The Down and Dirty on Inductive Learning

It is unproductive to give a student an answer to a question they are not asking.

That is the essence of inductive learning. 

I am a fan. 

Too often, we imagine that teaching involves the simple process of scooping some knowledge out of our own cup and pouring it into our students’ cups. 

That is the basic idea of direct instruction. 

I have knowledge; they need that knowledge. 

Here you go. 

Only, very often, students have no interest in the knowledge we are trying so desperately to give them. Their hands are over their cups and no amount of pouring is going to effectively get that knowledge in. 

If only we could force their hand away, if only we could take their cup away, fill it for them, and then give it back. 

Elon Musk’s Neurolink technology may make that possible--even if it is still morally questionable—but as of yet, knowledge still has to go in the traditional way: willingly.

That is where inductive learning comes in. 

Inductive learning requires the students to come to conclusions on their own. 

There are a lot of great articles on how to teach inductive learning. Larry Ferlazzo has put together a great list in this article. 

Here is the basic process. 

The teacher gives examples and the students come up with the rules or principles on their own. 

You don’t tell them that first-person singular verbs get an ’s’ in the present tense. You give them example sentences in the present tense and let the students come to their own conclusions. 

There are lots of benefits to using this approach. Paul Kaye provides a list of the benefits in his article Presenting New Language on the British Council’s Teaching English blog. 

Teaching inductively isn’t easy. 

It sounds great on paper, but it comes with its own set of difficulties. 

Weaker students for instance would definitely benefit from inductive learning…if you could get them to care. 

If they don’t care, it is not going to matter what style of teaching you use. 

You can give a weak students a list of examples, ask them to extrapolate concepts, and they will likely stare at you like you have asked them to detail the schematics of an InstaPot. 

We all know that a weak student would benefit from coming to the conclusions on their own because they are certainly not benefitting from being told those conclusions. 

But their motivation to come to any conclusion at all is even more important. 

Most weak students are more motivated by the desire to be done than they are to learn anything. 

Coming to their own conclusions can seem to them like a very roundabout way of completing something, and they would much rather you just tell them the answers. 

You know of course that they have a zero chance of remembering the answers if you tell them, and so you insist that they come to the conclusions on their own. 

You are at an impasse. 

The student refuses to think; and you refuse to do it for them. 

One of the biggest issues in motivation is the student’s internal cost-benefit analysis of a situation. 

Our weak students don’t feel the benefits of putting in the effort outweigh the benefits of sitting there and running out the clock.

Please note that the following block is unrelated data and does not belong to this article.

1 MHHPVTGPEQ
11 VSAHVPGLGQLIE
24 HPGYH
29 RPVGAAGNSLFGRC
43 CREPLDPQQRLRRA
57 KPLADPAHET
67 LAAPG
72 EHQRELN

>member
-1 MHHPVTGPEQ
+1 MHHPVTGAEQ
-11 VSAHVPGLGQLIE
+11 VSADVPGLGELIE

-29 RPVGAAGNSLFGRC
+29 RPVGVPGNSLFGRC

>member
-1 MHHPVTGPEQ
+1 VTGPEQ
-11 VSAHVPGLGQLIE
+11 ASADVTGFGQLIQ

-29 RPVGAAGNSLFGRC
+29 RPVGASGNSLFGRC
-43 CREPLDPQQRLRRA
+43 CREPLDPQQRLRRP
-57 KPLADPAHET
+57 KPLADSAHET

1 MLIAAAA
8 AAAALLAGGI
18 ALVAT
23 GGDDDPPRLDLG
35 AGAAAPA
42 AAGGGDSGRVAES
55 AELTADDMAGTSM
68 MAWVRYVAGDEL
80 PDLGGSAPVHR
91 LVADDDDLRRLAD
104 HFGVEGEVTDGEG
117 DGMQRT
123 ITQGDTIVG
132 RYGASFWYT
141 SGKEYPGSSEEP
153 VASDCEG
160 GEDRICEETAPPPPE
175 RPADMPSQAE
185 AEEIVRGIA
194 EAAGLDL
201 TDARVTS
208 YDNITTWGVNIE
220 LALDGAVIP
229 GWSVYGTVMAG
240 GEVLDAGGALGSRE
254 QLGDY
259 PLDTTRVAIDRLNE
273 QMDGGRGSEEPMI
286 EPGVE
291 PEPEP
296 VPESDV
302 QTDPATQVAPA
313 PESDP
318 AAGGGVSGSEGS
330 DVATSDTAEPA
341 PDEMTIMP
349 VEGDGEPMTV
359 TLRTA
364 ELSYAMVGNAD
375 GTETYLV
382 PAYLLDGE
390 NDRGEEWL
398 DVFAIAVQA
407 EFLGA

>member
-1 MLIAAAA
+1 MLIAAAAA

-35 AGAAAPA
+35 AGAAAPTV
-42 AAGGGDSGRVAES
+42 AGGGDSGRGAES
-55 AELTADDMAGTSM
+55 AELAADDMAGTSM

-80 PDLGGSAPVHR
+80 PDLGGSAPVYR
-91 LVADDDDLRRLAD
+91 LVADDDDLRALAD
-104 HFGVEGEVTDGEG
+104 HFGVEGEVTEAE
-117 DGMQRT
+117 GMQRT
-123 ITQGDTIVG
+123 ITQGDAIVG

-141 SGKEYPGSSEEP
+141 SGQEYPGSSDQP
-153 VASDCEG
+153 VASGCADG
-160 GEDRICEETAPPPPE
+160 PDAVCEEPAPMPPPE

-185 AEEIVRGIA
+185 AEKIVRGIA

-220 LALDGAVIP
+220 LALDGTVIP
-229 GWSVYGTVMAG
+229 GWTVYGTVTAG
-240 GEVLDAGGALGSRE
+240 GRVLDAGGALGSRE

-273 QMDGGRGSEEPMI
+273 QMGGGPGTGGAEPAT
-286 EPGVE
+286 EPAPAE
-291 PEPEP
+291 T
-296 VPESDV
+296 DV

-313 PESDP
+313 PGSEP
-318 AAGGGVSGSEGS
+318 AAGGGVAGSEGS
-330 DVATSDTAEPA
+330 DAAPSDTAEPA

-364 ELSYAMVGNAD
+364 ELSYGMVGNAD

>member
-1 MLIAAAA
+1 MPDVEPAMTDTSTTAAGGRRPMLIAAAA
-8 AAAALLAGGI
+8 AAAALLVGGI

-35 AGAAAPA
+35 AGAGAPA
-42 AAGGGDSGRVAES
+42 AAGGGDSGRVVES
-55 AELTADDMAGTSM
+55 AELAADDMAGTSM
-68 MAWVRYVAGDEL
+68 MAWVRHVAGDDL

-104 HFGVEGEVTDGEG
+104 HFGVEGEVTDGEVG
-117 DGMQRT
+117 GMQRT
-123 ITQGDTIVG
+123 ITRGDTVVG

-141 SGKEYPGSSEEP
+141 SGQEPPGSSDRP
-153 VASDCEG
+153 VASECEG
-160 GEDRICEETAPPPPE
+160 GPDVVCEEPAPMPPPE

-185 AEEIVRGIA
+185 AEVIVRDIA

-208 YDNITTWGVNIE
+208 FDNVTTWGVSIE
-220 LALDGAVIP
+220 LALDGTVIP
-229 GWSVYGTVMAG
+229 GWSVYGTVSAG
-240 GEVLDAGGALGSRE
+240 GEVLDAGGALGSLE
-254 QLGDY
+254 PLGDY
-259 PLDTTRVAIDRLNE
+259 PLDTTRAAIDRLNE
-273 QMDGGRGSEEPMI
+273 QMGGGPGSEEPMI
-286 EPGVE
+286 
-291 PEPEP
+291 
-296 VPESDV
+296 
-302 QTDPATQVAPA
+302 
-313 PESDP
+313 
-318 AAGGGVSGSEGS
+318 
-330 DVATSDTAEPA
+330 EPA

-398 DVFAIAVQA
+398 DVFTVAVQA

They don’t feel the benefits of trying to get the answers out of the text outweigh the benefits of trying to get the answers out of you. 

Learning is a learned skill. 

“Learners are made, not born,” says Ulrich Boser in a Harvard Business Review article. 

These weak students may be pretty bad at learning, but they can get better. 

And one of the first steps to helping them get better is to convince them that they are capable of learning something in the first place. That means building their confidence, their belief in their own abilities. 

That is where I believe we need to blend the inductive and deductive approaches

I call this the in-deductive…de-indeductive…con-ductive…OK, I don’t have a name for it.

If an unwilling student says they don’t know, a staring competition will only waste their time and yours. 

  • Tell them the answers. 
  • Just don’t let them write anything down.
  • Then have them teach it back to you or another student.
  • Celebrate their success with clapping, pats on the shoulder and a "that's what I'm talking about." (Vary the specifics for age)
  • Then come back to them a little later and ask them to teach it to you again.
  • Repeat celebration
  • Then you can build on that with slightly more difficult iterations of the same task.

Looking at a worksheet, for example, of present tense sentences. 

If a student is unable to inductively learn the rules, we can deductively tell the student the answer. 

“He, she, it, only one gets ’s’. 

“See here, here, and here.”

“Don’t write yet.”

“Now, you teach me.” 

The student walks you through the same logic. If they cannot, that is alright. Just repeat the explanation for them and have them try again until they are able to do it. 

If time is an issue, which it usually is, you can:

  • Teach the whole class using this deductive-inductive blend any time you are teaching something new. The strong students may not need it, but it doesn’t hurt them, and your weaker students will be much closer to where they should be when you do.
  • Group the weaker students together for a little deductive-inductive blending seminar while the rest of the class works on something more independent.

Give it a try and if you come up with a better name for it, I’d love to hear it.

Larry Ferlazzo Article

Ulrich Boser Article

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